Sunday, February 27, 2011

In which I make my yarnbombing debut

Yarnbombing has intrigued me for a long time, but I hadn’t gotten around to trying it myself until yesterday. Headed out for a walk, I stopped to lock my office door and saw a castoff scrap of knitting lying on a shelf. Into my pocket it went – and here’s where it ended up (with my finger in the picture for scale):

Adorning a manzanita tree in the park. This started life as a tiny baby sock – but it was too small and picky and no fun, so I gave up on it.  I hadn’t bound off the live stitches, so I left them as is – I like the way they look:

Kind of like a sea anemone, from this perspective.  I left the yarn tail hanging, thinking some passing human (or bird, even) might be tempted to pull on it. It would be interesting if it were slowly unraveled:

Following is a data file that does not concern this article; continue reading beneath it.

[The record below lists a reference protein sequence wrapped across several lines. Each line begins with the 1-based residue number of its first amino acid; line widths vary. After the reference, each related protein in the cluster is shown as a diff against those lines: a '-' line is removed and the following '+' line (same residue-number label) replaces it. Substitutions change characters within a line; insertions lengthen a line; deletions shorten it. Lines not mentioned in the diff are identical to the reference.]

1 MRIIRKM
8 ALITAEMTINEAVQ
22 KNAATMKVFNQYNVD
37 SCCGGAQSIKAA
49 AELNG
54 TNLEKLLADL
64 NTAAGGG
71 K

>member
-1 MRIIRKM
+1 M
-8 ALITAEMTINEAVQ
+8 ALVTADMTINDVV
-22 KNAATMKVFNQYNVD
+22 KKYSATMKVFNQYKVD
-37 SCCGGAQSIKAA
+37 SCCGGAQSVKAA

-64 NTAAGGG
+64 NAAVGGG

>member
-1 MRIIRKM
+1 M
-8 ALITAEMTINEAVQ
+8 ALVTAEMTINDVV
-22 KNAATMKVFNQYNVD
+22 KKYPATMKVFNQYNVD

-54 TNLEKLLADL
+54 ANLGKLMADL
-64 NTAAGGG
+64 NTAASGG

We shall see.  The park gets a lot of use, and I often walk there, so odds are good it will be noticed and I’ll be able to check on it.

Urban yarnbombing is what’s most visible on the web – and probably out in the world too.  (In the Bay Area, I particularly admire the work of Streetcolor. Not only is it beautiful, but the yarn is all handspun – on a drop spindle, at that.)  But I don’t live in the city – I’m surrounded by nature at home, and my most frequent public outings are not to town or city but to local parks, to run, walk, and take pictures. So I thought it would be fun to yarnbomb in natural places – and on a small scale, so that only folks who are really looking at their surroundings will notice.

Inspiration for that sort of yarnbombing came to me from Jan ter Heide and Evelien Verkerk’s Knitted Landscape project, which goes back to 2006. Click here for photos – I especially love this one (the location is Ireland):

This photo suggested to me that it would be fun to knit up a supply of small tubes and/or bags, as the whim takes me, carry one or two with me whenever I’m headed out, and slip them over a stone or stick. I’ll show you a picture when I do.